This bridge is one of many historic concrete arch bridges in Pittsburgh. The bridge roadway has a 5.8% grade. This particular example has sadly been extensively altered. The entire deck system has been completely replaced, leaving only the arch superstructure behind, which the Historic Bridge Inventory notes has itself been altered. The modern railings and fences are a severe detriment to the aesthetic quality of the bridge. However, the structure is still more attractive than a modern bridge when viewed from a nearby residential street. This bridge is a great example of how not to restore a historic bridge! Hopefully, Pittsburgh will treat its other historic arch bridges that retain integrity with greater respect.
The fact that there are many bridges similar to this one in Pittsburgh that are larger and/or have higher integrity, hold back the local significance of this bridge.
Information and Findings From Pennsylvania's Historic Bridge Inventory
Discussion of Bridge
The 1930, 390'-long, reinforced concrete, ribbed, open spandrel arch has a 210'-long main span and slab approach spans supported on concrete abutments and concrete column and cap bents. About 1980 the bridge was widened by the removal of the original cantilevered deck sections and balustrades and placement of wider cantilevered deck sections with plain bracketed supports and safety shape barriers at the roadway curbs. The sidewalks are finished with chain link fence pedestrian barriers. Most of the columns have been shotcreted. Neither the bridge nor its setting and context are historically or technologically significant due to extensive alterations. It was determined not eligible by PHMC in 1986.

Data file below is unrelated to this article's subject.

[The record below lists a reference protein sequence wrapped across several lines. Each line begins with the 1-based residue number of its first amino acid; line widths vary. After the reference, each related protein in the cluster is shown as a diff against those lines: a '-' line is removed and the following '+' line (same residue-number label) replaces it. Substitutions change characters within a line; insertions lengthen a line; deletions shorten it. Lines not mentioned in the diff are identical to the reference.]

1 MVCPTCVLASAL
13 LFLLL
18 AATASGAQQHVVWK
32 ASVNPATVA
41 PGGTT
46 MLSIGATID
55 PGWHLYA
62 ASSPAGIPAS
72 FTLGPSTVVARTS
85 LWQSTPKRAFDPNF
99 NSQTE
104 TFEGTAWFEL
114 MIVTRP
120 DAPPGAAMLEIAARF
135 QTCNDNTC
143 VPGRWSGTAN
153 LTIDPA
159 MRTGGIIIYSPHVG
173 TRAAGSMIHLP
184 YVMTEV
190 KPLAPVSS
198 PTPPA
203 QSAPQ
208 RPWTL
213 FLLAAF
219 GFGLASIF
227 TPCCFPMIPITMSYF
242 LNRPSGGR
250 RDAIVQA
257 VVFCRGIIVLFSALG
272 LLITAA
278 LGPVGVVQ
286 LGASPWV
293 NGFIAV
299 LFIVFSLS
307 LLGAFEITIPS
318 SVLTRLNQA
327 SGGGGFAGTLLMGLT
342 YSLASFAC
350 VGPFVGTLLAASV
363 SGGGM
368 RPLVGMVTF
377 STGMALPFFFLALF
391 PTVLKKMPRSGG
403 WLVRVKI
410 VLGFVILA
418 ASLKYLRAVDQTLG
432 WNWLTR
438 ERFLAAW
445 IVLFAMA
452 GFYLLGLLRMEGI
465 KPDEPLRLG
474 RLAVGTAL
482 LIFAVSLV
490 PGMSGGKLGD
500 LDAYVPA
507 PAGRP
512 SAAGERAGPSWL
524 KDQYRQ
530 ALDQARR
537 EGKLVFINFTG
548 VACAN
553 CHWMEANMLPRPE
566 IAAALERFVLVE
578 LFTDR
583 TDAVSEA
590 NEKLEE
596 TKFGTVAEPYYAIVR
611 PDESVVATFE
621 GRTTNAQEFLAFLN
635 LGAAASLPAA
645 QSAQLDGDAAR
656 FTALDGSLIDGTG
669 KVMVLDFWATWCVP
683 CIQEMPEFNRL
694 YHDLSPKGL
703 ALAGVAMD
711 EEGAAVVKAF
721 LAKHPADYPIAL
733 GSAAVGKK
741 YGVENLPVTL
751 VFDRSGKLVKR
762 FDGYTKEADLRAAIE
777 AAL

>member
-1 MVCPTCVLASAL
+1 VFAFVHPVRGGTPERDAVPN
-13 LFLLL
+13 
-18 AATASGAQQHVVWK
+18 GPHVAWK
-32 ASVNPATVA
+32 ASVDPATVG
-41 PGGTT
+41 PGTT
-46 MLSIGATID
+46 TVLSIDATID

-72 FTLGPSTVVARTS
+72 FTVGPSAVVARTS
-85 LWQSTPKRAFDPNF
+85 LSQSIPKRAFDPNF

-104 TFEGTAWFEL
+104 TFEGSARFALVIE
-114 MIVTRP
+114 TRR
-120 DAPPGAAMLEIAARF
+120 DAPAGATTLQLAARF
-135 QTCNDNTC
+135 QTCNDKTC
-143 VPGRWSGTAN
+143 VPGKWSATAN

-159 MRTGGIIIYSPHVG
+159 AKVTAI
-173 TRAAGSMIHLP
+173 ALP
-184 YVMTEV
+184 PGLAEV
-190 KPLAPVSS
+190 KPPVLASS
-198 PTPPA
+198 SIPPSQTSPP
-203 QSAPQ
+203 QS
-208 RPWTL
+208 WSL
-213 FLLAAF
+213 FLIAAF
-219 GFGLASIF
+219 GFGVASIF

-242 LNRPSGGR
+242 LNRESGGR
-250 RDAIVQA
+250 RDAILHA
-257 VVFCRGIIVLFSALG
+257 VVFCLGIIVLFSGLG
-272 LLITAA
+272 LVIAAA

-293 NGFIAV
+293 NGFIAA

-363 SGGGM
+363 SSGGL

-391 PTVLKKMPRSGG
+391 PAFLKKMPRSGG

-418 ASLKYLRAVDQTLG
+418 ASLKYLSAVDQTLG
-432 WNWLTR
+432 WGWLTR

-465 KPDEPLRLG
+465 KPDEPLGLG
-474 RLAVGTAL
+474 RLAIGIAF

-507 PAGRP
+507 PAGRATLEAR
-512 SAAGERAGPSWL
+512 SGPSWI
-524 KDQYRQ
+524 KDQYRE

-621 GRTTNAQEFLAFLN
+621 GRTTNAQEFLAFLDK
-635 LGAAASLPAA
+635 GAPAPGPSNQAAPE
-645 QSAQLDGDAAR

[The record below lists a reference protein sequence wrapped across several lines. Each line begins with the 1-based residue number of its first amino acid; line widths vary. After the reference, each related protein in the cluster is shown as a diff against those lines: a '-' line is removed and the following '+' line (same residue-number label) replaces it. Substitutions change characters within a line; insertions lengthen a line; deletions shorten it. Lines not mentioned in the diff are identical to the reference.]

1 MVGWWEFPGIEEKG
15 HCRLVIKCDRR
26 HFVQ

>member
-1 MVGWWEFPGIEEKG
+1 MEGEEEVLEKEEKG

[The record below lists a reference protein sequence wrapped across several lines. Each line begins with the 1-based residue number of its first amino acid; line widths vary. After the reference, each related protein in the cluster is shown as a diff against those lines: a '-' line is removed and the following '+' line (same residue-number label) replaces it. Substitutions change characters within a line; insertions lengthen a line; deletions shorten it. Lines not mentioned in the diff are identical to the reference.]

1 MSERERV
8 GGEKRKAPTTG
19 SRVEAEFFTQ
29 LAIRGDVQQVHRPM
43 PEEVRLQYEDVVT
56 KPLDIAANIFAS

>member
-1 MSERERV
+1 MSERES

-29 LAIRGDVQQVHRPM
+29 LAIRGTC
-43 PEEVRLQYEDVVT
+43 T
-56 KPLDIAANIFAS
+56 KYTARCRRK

Discussion of Surrounding Area
The bridge carries the 4 lane, Ohio River Boulevard (SR 65) over Verner Avenue in a wooded setting that gives way to modern, franchise commercial development and scattered highly altered early-20th century buildings. It was built as part of the Ohio River Boulevard, the highway designed to speed traffic to the McKees Rocks bridge. The highway has lost integrity due to alterations to its original geometry and roadside features as well as extensive modern development along it. Neither the highway nor the setting have historic district potential.
Bridge Considered Historic By Survey: No
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